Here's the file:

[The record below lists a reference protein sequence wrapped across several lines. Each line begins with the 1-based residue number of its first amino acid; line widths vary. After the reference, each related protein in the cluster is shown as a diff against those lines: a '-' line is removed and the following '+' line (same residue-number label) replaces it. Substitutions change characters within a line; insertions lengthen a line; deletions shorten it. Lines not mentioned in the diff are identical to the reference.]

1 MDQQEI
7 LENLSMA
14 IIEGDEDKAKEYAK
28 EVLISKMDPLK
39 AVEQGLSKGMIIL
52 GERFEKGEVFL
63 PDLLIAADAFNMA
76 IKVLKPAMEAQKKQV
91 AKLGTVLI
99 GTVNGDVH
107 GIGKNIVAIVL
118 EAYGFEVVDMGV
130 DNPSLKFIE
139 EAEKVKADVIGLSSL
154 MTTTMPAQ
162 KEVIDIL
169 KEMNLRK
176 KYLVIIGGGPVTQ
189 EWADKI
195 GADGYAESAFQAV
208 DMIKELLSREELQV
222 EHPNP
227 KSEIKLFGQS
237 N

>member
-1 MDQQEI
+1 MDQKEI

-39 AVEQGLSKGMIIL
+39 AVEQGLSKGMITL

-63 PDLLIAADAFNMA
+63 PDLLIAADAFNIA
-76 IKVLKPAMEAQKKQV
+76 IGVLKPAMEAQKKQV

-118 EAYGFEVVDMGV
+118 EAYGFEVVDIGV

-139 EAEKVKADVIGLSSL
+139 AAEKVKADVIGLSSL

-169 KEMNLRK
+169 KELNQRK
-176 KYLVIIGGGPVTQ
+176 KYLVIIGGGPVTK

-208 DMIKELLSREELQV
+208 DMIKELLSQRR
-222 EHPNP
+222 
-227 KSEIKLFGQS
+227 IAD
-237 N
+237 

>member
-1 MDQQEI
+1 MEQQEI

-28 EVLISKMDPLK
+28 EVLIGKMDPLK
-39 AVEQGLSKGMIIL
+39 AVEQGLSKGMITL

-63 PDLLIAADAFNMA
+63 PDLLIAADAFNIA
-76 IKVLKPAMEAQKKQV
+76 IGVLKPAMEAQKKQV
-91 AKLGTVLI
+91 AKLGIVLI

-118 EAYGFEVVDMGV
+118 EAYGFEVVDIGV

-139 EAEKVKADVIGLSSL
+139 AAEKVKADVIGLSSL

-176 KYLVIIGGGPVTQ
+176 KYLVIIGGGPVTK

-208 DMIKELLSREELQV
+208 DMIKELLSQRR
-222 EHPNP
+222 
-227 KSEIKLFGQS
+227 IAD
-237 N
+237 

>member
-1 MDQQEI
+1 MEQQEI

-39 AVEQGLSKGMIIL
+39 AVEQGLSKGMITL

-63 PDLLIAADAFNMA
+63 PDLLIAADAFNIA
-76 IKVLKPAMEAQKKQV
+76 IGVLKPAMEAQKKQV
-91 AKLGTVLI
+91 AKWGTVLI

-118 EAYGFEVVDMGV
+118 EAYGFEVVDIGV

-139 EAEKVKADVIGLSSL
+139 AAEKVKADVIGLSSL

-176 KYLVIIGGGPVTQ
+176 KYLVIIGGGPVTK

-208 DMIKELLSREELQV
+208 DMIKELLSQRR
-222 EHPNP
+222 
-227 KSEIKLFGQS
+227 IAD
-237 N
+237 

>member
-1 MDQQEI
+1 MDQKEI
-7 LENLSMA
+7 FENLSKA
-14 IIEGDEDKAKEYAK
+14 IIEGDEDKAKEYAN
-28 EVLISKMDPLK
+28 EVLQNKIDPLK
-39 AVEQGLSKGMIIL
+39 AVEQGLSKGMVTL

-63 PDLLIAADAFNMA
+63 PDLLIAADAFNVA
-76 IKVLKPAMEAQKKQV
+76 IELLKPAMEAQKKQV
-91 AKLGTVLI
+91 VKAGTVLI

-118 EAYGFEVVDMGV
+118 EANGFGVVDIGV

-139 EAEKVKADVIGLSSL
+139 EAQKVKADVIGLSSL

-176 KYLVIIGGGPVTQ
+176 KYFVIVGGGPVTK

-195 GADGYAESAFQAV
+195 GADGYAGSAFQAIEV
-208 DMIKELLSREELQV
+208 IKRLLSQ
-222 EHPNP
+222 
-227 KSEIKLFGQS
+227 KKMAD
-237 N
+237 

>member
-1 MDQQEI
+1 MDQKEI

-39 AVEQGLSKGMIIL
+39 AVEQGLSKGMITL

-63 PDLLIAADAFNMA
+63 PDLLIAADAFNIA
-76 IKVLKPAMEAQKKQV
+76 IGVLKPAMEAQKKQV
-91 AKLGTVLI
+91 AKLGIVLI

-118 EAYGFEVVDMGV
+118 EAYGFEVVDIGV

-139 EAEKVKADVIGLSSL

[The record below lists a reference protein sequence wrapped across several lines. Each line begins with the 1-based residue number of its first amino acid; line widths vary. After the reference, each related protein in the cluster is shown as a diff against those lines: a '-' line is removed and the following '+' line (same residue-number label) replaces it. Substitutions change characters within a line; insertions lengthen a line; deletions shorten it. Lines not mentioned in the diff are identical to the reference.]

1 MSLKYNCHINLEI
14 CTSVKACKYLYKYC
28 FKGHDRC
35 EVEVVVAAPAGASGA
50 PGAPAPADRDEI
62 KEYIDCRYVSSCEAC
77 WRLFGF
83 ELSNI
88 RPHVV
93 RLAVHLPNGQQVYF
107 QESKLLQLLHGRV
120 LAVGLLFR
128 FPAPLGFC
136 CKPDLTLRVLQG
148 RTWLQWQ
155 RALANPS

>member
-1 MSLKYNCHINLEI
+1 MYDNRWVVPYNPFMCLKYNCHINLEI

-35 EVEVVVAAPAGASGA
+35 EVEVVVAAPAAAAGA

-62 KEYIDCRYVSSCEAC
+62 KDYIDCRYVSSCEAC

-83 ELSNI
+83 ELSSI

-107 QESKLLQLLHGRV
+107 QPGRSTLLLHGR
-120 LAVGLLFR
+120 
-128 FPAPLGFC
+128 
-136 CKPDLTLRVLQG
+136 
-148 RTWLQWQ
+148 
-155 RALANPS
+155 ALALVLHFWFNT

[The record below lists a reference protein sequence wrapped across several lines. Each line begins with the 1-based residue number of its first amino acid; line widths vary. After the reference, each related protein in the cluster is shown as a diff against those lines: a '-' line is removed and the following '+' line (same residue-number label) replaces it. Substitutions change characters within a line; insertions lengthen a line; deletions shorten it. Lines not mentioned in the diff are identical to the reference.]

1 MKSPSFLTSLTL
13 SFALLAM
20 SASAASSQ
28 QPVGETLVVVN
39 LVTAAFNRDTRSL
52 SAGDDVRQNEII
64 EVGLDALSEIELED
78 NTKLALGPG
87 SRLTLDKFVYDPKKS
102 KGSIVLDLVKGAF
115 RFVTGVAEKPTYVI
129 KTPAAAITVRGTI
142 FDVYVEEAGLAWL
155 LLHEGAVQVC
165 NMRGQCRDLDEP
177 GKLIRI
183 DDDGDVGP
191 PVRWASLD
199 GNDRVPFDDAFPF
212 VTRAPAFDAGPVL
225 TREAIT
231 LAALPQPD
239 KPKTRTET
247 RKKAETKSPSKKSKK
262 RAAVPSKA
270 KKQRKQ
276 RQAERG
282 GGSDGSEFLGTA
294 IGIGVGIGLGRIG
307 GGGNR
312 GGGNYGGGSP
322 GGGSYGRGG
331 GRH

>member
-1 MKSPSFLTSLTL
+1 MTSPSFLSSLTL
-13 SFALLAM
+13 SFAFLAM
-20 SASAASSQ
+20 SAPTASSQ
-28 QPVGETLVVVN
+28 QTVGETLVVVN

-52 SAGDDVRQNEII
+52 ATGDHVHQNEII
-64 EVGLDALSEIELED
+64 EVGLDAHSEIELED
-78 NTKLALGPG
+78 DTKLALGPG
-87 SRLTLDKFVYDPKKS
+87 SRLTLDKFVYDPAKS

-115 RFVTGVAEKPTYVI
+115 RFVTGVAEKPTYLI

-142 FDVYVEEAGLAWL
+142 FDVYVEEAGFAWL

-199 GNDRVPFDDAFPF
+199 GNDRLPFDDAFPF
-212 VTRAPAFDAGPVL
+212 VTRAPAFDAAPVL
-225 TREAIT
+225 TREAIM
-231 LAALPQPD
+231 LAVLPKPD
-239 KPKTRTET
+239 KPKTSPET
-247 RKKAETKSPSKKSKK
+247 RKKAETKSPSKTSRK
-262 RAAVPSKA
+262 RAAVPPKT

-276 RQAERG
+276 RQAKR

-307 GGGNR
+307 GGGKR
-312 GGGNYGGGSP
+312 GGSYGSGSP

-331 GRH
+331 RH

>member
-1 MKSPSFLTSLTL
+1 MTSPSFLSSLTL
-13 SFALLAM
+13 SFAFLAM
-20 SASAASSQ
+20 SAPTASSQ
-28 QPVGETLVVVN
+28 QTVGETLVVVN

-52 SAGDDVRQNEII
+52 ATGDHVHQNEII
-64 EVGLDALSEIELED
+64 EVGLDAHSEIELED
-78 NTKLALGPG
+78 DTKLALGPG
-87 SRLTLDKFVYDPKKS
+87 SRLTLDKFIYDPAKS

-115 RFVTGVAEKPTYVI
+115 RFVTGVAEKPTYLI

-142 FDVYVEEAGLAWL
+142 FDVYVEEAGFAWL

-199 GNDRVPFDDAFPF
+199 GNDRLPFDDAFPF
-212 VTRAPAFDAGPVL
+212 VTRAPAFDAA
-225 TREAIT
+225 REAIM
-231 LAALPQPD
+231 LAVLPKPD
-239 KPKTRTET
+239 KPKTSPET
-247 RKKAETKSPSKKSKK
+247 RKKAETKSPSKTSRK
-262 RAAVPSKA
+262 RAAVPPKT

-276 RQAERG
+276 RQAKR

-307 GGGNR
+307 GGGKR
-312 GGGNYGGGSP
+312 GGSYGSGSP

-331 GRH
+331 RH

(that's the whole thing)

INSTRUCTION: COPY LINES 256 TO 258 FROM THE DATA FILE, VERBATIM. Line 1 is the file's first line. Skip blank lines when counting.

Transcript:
+262 RAAVPPKT

-276 RQAERG
+276 RQAKR